My mother went in, and they discovered she had an infection from a wound relating to her fall. She had a heart attack from the aggravation the day she went to the hospital. The emergency room doctor frankly and coldly told me my mother might not make it. Two weeks later, she contracted Covid-19 from the hospital staff. They moved her on my birthday; it took them twelve hours to tell me that they moved her in the evening after they cut off the phone from us for the night. It took another two hours after I called in the morning to find out they did move her to the Covid floor.

I spent the next ten days in fear, fear that my mother would die, and fear that I would be all alone in the world. The hospital did not make it any better. The staff would not let me talk to my mother, saying there is a three-call rule. At 9 pm, on the second night, I was literally crying and begging that they would reconnect me to my mother. They didn’t care; they repeatedly told me they would not let me speak to my mother and hung down on me. To wait for twelve hours to call again when someone has Covid is a lifetime, especially when the elderly, sick, and frail. Then, one nurse had the nerve to tell me at 9 am on the third day of my mother’s Covid diagnosis that I could not call her for a full day. During the pandemic, we have been calling hospital staff, nurses, and doctors angels. I say selfish devils is more like it. Most enjoy the praise of working in health care rather than helping the patients or the families; if not, they would not be so cruel.

My mother survived Covid, but the hospital stay has been full of abuse, mistreatment, and trickery. The doctors prescribed my mother medication without telling her, even ones she refused. The nurses were hiding the pills they were giving her in apple sauce and food and lying about what they were giving her. The orderlies beat my mother up when they were supposed to be helping her, which happens quite often. It is the type of abuse you hear about in news stories and are appalled it is happening. When I tried to get the local media to report what my mother was going through, they never wanted to. Still, lesser stories from listeners and viewers make the airwaves.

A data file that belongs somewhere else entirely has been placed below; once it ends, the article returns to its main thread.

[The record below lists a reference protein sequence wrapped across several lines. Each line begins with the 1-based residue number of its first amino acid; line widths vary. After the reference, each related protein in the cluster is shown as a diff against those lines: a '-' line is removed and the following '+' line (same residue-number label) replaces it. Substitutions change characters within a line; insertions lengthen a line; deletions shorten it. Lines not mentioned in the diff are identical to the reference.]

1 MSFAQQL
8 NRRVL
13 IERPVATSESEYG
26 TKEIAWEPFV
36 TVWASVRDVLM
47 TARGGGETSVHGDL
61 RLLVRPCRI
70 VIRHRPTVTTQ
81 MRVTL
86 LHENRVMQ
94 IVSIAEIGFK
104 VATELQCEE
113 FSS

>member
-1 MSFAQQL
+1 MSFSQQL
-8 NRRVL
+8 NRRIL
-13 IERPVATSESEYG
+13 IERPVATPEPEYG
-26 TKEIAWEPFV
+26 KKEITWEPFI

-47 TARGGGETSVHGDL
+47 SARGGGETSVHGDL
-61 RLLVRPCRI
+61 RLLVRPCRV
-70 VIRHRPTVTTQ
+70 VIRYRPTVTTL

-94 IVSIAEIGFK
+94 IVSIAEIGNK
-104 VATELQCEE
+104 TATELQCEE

For the past month, the doctors are using an X-ray from the time my mother was in the emergency two months before claiming it might be bone cancer. Even though I repeatedly asked at the start if my mother had cancer and they emphatically said no. The doctors wavered depending on who was on duty. Among those that implied my mother might have cancer, they have been cruel and uncaring when they talked with me, not understanding that if my mother died, my whole world would die. They justified not telling us, claiming my mother would have refused treatment because she does not want to take the tests now.